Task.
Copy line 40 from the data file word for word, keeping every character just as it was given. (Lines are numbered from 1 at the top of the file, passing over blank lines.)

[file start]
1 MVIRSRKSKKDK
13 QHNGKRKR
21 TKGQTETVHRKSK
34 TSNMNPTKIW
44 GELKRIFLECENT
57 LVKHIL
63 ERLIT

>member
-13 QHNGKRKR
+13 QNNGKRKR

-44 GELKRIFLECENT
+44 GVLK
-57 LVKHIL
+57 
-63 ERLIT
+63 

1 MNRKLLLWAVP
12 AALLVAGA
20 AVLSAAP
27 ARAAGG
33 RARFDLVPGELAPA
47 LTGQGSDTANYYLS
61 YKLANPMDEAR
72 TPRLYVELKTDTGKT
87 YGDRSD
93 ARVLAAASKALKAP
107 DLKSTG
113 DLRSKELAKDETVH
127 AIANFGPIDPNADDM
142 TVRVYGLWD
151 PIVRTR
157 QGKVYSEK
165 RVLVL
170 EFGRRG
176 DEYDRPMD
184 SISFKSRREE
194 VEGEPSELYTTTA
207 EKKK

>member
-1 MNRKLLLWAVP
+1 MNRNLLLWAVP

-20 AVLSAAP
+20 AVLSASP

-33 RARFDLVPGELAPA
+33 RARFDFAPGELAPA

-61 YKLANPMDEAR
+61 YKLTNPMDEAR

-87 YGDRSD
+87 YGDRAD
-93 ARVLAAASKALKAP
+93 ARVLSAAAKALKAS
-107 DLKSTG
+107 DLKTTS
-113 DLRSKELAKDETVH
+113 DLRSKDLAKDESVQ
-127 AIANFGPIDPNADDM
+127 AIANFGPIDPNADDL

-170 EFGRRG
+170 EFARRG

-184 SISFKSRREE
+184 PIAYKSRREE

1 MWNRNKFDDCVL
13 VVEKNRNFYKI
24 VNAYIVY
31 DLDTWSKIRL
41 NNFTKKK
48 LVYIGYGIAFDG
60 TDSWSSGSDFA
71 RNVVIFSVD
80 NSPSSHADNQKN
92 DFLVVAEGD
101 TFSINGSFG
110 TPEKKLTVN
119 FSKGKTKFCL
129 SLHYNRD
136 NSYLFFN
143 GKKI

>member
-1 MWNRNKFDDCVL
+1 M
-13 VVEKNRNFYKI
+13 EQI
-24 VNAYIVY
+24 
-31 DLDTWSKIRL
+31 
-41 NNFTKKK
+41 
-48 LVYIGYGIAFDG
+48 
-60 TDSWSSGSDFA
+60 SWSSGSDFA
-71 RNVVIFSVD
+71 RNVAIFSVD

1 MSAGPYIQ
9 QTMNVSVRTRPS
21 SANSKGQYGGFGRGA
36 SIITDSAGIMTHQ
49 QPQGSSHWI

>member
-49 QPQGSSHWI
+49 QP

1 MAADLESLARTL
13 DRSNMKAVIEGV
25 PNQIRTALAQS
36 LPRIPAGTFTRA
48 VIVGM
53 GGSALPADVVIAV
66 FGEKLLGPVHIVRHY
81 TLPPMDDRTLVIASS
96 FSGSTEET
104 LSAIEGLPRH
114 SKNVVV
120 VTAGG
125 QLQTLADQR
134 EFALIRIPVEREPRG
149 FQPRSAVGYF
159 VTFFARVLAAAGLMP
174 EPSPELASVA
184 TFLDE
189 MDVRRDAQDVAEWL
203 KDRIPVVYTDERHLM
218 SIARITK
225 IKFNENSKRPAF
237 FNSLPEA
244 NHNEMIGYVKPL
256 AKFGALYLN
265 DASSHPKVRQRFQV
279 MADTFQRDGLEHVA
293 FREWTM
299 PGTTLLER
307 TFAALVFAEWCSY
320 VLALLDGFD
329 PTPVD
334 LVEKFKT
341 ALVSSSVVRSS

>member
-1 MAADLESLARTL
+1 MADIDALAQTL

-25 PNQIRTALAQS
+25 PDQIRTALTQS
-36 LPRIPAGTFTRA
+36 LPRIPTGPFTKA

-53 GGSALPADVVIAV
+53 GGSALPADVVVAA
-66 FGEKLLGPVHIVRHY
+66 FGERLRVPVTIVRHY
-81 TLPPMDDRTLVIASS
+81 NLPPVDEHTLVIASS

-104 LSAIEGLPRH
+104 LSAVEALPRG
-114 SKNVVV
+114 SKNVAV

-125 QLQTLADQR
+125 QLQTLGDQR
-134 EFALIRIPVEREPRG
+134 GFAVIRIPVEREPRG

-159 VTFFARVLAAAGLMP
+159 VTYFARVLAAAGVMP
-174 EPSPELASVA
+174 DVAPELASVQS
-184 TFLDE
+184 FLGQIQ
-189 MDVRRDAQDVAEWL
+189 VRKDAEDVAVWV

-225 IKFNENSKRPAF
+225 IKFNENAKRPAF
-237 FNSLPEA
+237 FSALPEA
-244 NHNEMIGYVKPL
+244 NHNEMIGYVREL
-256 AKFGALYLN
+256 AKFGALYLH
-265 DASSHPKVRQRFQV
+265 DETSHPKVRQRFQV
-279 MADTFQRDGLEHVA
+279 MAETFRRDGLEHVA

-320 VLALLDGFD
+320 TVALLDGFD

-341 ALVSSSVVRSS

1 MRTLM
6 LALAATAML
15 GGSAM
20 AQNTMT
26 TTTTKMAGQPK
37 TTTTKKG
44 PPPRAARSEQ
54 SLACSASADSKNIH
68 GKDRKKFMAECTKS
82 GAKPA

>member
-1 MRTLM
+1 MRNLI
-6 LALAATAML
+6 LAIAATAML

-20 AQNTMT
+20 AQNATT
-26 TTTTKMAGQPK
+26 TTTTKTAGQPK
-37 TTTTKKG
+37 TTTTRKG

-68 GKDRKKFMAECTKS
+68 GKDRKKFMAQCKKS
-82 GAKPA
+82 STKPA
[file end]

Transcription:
-1 MNRKLLLWAVP